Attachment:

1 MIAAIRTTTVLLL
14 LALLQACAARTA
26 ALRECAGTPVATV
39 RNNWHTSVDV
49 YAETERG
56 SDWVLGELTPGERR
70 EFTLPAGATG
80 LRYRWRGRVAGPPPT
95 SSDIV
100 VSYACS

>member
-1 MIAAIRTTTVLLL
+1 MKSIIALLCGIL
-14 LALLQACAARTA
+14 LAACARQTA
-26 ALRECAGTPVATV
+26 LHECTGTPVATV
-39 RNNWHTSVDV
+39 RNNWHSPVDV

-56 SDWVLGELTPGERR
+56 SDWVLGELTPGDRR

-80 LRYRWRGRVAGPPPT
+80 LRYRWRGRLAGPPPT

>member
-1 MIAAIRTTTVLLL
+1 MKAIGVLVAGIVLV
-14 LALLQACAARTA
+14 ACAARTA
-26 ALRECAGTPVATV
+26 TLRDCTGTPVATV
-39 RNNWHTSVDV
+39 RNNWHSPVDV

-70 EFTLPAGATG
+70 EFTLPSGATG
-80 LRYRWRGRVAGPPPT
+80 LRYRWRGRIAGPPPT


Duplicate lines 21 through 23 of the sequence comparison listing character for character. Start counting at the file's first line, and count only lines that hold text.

+56 SDWVLGELTPGDRR

-80 LRYRWRGRVAGPPPT
+80 LRYRWRGRLAGPPPT